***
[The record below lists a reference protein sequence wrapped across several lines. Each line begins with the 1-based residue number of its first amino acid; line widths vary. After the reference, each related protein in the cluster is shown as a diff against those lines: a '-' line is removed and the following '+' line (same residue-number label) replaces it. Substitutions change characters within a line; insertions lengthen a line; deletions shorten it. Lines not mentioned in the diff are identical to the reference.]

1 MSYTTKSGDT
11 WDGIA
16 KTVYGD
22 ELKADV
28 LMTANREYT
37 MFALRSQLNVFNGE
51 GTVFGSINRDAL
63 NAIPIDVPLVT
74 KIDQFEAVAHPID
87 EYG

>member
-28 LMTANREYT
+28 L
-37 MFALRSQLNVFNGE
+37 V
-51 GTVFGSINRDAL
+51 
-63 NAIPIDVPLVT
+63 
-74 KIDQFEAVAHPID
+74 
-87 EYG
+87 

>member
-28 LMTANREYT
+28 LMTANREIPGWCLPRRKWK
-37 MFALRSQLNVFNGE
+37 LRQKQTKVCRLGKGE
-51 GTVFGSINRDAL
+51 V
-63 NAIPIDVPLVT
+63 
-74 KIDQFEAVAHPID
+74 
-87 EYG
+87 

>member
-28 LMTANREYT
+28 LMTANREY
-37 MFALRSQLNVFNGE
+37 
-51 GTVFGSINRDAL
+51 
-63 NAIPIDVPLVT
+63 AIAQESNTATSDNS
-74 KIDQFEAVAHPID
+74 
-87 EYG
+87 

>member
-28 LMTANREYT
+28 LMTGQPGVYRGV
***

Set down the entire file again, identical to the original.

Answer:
[The record below lists a reference protein sequence wrapped across several lines. Each line begins with the 1-based residue number of its first amino acid; line widths vary. After the reference, each related protein in the cluster is shown as a diff against those lines: a '-' line is removed and the following '+' line (same residue-number label) replaces it. Substitutions change characters within a line; insertions lengthen a line; deletions shorten it. Lines not mentioned in the diff are identical to the reference.]

1 MSYTTKSGDT
11 WDGIA
16 KTVYGD
22 ELKADV
28 LMTANREYT
37 MFALRSQLNVFNGE
51 GTVFGSINRDAL
63 NAIPIDVPLVT
74 KIDQFEAVAHPID
87 EYG

>member
-28 LMTANREYT
+28 L
-37 MFALRSQLNVFNGE
+37 V
-51 GTVFGSINRDAL
+51 
-63 NAIPIDVPLVT
+63 
-74 KIDQFEAVAHPID
+74 
-87 EYG
+87 

>member
-28 LMTANREYT
+28 LMTANREIPGWCLPRRKWK
-37 MFALRSQLNVFNGE
+37 LRQKQTKVCRLGKGE
-51 GTVFGSINRDAL
+51 V
-63 NAIPIDVPLVT
+63 
-74 KIDQFEAVAHPID
+74 
-87 EYG
+87 

>member
-28 LMTANREYT
+28 LMTANREY
-37 MFALRSQLNVFNGE
+37 
-51 GTVFGSINRDAL
+51 
-63 NAIPIDVPLVT
+63 AIAQESNTATSDNS
-74 KIDQFEAVAHPID
+74 
-87 EYG
+87 

>member
-28 LMTANREYT
+28 LMTGQPGVYRGV